Remember the fish-themed spot Wyland’s Ocean Blue in Willow Bend? No? It was open for at least six months. When they closed, we all wondered what would happen to all of the under-the-sea décor and fixtures. Today we’re worrying no more. We hear The Shark Bar, a sports bar and restaurant, is filling the space that was also once Mercury Grill and other stuff I can’t remember. The website says the spot is “the brainchild of three Dallas entrepreneurs” who, according to this source, are Frederick Sambina Alima, Jimmy Don Hays and Arthur Johnson.
According to this job listing, The Shark Bar is going to be fancy. Think bottle service at Willow Bend. Snippet:
We are looking to partner with experienced restaurant marketers and nightlife promoters that can assist with spreading the word and creating a buzz of excitement for our new spot. Our concept is really dynamic in that we’re locating in a popular shopping mall. By day we’ll be a great gathering place for families, business people and shoppers – great food, high energy environment and a beautiful space. At night, we’ll turn into the premiere gathering place for cocktails, VIP bottle service and live entertainment. The Shark Bar & Grill will be the only establishment in the mall with a nightlife/live entertainment component.
Oh, no! Here comes that song!5 Comments »
DJ-turned-club-owner Jose Quiroga is ready to swing open the doors to Union Park tonight. You may be familiar with Quiroga, he’s designed and opened Ruby Lounge, Mantis, Cameo, and Vice in Fort Worth to name a few. Union Park is in a prime spot: the space formerly known as Swirll in the Davis Building on Main Street in downtown Dallas. Sounds like it will be a sport bar with pool tables, lobster corn dogs, specialty cocktails, and beer.
UPPITY DATE: According to my Deep-Dish, my source for everything pie: Kate Nelson (Piecurious Girl) is doing “the pie menu.”
UPPITY DATE: Menu for Union Park.
Lemon Bar is leaving the West Village and moving to the space at 2822 Henderson Ave that was once Alma. A Lemon Bar staffer said that the lease at West Village had expired, and they were looking forward to being in a location where there was no landlord. West Village spokesperson said that they’ve been “inundated with phone calls” from businesses interested in going into that space, and that they’ll definitely looking to put a restaurant there. Meanwhile, nearly two years after plans were initially announced, the Frisco branch of Lemon Bar finally has an opening date: August 4. According to a post on Frisco Online:
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The Frisco Lemon Bar is jointly owned with the World Cup Plaza landlords. I’m thinking the delays in opening the bar have only been cash flow related in finishing the build-out using their own funds. And the banks won’t finance big build-out money if your building is below certain occupancy levels. The landlords lost a ton on the previous bar (Scores) at that location and have been sitting on a lot of vacant office space in the World Cup Plaza buildings going back about 5 years now. But they’ve turned the corner just recently with a record amount of new office space leased (plus the coffee shop.) Congrats to them! The overall shortage of office space in Frisco has played well into their hands – so I’m assuming they now have the cash to move full speed ahead with the Frisco Lemon Bar since they’re starting to hire.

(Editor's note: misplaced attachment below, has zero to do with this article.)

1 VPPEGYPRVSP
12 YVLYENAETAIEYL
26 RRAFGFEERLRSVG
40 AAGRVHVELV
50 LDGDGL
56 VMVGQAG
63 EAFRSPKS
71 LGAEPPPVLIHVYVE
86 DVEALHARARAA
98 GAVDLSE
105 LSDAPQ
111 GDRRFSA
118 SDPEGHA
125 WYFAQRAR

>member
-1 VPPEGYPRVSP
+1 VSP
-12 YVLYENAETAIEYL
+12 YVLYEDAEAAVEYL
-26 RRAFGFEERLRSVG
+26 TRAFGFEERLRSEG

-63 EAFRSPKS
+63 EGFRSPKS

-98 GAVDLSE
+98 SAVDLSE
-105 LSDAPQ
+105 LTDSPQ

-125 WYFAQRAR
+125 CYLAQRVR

My phone is blowing off the hook: several customers of The Chesterfield, the popular cocktail spot downtown, were witnesses to what appears to be an attempted coup d’etat. According to the customers, police showed up and attempted to escort manager Eddie “Lucky” Campbell off the premises. “Two guys in suits came in and took Lucky to the side and started asking him question,” said one female customer. “Within minutes a couple of Dallas police officers arrived.” Another witness and frequent customer of the bar says, “Ed Bailey [majority owner of The Chesterfield] was trying to have Lucky kicked out of his own bar. All of the employees were really upset and ready to walk out with him.” I tried to reach Campbell but he has not answered phone calls or emails. I have learned that the police couldn’t escort Campbell from the premises because it was a civil matter. Another customer said he was in a group of people who were questioned by the “guys in suits.” “Yeah, the suits were from Patrizio [another restaurant under the Bailey's Prime Plus umbrella]. They were asking the employees about the working conditions and basically trying to get dirt on Lucky.”
Needless to say, there is more to the story and hopefully I will hear back soon from both sides.43 Comments »
Andrew Lostetter, bartender at The Marquee Grill, and formerly of Neighborhood Services Tavern and Fireside Pies, was injured in a ski accident in Breckenridge, Colorado last month. You can read the story here, but the deal is this: Sunday night is the first of two fundraisers to help Lostetter get back to work. The Marquee Grill is tossing open the bar on April 22 from 7-11 pm. There will be a silent auction that will include baskets of Scotch, all-inclusive dinners, and many talented mixologists and chefs will be auctioning their services for private events. The Dram will also host an event on April 29 from 7-12 pm.2 Comments »
Rick Orr, co-founder and EVP of Tabbedout, is a smart guy, but it’s not something he shoves in your face when you meet him. At least, that’s not what happened when I first encountered him and his then-fiancée at a little bistro in Austin last summer.
When Orr explained the concept of Tabbedout during our interview, I thought, “How neat,” and pushed it right out of my head. I was there to write about their nuptials, so wedding colors and flower arrangements seemed more important at the time. Since then, that conversation about his company has followed me to Dallas, where it’s hard not to notice people like Scott Reitz singing the praises of this iPhone and Android app.
This is how it works on smart phones: You download the sucker for free, enroll your basic billing info, and then you can open, view, and pay your tab at participating restaurants from the convenience of your phone.14 Comments »